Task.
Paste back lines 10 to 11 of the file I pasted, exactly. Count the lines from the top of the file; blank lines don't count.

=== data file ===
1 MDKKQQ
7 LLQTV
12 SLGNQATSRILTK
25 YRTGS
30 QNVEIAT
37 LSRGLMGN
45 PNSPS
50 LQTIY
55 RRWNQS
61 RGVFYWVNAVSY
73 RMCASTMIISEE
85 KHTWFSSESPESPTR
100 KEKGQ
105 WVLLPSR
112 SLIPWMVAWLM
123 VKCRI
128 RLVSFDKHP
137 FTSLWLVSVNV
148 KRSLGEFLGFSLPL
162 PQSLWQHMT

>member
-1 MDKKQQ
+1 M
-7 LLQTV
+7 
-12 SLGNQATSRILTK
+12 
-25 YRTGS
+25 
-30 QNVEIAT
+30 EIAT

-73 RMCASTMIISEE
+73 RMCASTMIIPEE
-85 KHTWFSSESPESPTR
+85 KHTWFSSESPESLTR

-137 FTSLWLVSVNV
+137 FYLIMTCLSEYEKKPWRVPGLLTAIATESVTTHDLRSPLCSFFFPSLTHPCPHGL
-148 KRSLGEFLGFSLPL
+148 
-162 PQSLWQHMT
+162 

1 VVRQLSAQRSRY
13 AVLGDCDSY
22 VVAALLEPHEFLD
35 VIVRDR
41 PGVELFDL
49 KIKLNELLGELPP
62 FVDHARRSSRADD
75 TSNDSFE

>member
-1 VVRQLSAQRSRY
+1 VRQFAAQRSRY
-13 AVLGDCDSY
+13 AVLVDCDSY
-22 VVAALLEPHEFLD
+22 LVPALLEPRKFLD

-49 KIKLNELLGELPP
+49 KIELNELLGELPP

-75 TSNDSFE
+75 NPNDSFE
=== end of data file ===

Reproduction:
61 RGVFYWVNAVSY
73 RMCASTMIISEE